As medical institutions develop the infrastructure for decentralized manufacturing of cell therapies, they are positioned to outperform big pharma’s limited success with a centralized approach to manufacturing.
Advances in manufacturing infrastructure will enable institutions to play a more substantial role in the value chain of living medicines, from research to commercial products. Indeed, once the manufacturing infrastructure is in place, we will likely see elite medical centers and their manufacturing partners, rather than big pharma, become the major players in the development and commercialization of cell and gene therapies.
Over 9,900 cell therapy trials are currently recruiting. No doubt many of these trials will fail, but if the past is any guide, five to ten percent will succeed, meaning a significant number of cell therapies will be approved soon. In an often-quoted statement, the former commissioner of the Food and Drug Administration (FDA), Scott Gottlieb, predicted that, by 2025, the FDA would approve between 10 and 20 cell therapies per year. This is an extraordinary number when considering that the total number of drugs approved in a single year over the last ten years has averaged around 40. This opportunity is being recognized by investors, who pumped €17.7B ($20B) into cell and gene therapies in 2020, eclipsing the total invested in 2019 and ending up nearly 50% higher than the previous record of €12B ($13.5B) set in 2018.
However, the main challenge for most cell and gene therapy programs is the lack of distributed manufacturing infrastructure that would allow the translation of cutting-edge cell therapies into affordable treatments that are available to patients anywhere. Big pharma has attempted to solve this with massive investments in centralized manufacturing. Catalent has recently bolstered its centralized manufacturing by spending over €1.3B ($1.5B), acquiring the CDMOs Paragon Bioservices and MaSTherCell, while both Novartis and Kite have purchased or built major manufacturing facilities.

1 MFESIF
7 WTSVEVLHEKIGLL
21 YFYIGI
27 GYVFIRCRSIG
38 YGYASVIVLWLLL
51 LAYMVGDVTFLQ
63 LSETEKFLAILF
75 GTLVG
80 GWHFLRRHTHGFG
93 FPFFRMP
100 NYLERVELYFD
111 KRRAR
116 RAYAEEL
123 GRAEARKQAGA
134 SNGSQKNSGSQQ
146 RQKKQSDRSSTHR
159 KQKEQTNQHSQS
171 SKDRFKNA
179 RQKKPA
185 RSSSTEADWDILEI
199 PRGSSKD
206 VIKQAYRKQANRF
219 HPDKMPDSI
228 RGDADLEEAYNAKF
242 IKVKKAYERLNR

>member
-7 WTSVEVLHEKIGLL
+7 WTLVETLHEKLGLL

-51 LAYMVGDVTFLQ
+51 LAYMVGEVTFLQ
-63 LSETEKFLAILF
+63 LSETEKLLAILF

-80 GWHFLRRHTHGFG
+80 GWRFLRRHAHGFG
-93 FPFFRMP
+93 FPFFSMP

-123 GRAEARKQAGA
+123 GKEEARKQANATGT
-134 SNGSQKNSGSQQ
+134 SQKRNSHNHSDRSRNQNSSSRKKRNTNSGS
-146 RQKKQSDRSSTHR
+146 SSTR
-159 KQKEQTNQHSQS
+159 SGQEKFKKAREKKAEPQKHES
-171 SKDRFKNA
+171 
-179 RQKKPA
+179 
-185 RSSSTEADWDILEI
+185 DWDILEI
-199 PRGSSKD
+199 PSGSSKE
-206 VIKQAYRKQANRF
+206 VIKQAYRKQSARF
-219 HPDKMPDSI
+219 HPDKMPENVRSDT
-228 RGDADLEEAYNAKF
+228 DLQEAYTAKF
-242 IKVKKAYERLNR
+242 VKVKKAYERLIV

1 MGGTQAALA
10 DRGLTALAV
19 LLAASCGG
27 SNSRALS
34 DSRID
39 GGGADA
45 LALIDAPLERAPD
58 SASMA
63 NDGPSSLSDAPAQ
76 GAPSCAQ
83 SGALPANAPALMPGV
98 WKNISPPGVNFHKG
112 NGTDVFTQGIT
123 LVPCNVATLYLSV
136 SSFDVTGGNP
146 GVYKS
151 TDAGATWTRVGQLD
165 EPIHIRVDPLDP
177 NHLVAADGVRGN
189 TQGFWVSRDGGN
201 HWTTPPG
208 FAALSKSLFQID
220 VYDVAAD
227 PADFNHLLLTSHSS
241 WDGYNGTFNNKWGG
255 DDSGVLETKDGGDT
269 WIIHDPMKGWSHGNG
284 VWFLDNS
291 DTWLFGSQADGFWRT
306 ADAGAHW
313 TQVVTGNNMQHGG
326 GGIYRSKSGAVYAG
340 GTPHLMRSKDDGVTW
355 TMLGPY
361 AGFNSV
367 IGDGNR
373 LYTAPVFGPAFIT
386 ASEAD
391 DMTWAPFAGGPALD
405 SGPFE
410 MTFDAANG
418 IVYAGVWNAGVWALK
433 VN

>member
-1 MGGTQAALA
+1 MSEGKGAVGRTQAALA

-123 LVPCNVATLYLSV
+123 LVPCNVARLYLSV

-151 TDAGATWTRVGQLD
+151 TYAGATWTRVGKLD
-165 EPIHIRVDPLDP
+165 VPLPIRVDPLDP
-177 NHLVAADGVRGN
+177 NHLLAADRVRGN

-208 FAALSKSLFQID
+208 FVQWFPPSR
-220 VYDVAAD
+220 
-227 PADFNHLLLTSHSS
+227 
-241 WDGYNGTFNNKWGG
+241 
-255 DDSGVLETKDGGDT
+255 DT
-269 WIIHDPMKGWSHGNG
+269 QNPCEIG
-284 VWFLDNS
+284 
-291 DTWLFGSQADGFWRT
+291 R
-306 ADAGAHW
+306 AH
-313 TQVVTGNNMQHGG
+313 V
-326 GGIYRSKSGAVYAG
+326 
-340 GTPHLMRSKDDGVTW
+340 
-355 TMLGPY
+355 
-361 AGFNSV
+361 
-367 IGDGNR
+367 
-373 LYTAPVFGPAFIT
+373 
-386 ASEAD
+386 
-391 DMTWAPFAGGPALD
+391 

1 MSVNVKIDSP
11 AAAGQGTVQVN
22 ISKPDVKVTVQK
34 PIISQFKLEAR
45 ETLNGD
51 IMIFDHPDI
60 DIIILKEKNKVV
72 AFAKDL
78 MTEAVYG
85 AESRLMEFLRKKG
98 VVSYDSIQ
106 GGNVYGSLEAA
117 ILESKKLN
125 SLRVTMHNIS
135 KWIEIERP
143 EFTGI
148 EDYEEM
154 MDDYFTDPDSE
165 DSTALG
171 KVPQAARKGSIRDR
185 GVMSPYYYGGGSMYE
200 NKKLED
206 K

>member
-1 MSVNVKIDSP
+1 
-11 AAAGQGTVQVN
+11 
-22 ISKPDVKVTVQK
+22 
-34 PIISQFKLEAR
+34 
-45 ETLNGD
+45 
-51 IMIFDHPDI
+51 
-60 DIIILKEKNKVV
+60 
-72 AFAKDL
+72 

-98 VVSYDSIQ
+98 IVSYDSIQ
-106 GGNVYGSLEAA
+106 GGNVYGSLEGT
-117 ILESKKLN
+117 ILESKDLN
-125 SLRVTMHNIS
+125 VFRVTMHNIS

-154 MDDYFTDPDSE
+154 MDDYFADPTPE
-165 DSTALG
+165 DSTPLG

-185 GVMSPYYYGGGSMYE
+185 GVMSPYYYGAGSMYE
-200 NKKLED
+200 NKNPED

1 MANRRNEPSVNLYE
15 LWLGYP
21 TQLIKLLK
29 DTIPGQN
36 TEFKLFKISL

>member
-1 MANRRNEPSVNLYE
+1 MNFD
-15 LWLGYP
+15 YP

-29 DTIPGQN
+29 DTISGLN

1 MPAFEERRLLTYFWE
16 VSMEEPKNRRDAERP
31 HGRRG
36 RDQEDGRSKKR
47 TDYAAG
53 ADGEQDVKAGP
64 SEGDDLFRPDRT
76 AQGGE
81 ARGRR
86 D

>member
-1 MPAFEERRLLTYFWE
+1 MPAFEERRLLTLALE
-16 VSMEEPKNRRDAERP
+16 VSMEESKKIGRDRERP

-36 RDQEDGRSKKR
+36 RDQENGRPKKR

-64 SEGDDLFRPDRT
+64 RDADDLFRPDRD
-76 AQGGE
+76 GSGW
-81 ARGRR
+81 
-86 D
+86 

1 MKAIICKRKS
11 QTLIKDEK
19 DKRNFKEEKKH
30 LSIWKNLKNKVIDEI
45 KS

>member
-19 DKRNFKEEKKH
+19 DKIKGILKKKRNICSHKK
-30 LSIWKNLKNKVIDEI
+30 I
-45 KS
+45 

However, this capital-heavy approach is a dead end. Economically, it doesn’t work; the cost of centralized, manual processes will keep therapies out of reach for patients and payers. A recent example was bluebird bio’s withdrawal of Zynteglo, a gene therapy for a rare blood disorder, from the German market because it could not agree on a price with the health authorities. This centralized approach also doesn’t work from a clinical perspective because of complicated logistics, time lags, and failed batches.
With the right manufacturing and data infrastructure in place, these elite medical centers can also become therapeutic developers. With the ability to produce consistently and comparably across stages of development and geography, they will be able to get approval of their therapies and market them. The entire connected network of distributed manufacturing will be able to spread learning instantly to ensure maximum safety and efficacy. For example, a large medical centre in Lagos, Nigeria could be using the latest bioprocessing innovations developed at MD Anderson the day before. And MD Anderson could benefit from the data created in Lagos.
To continue reading the full article by labiotech.eu: Distributed Manufacturing of Cell Therapies Poses a Threat to Big Pharma (labiotech.eu)
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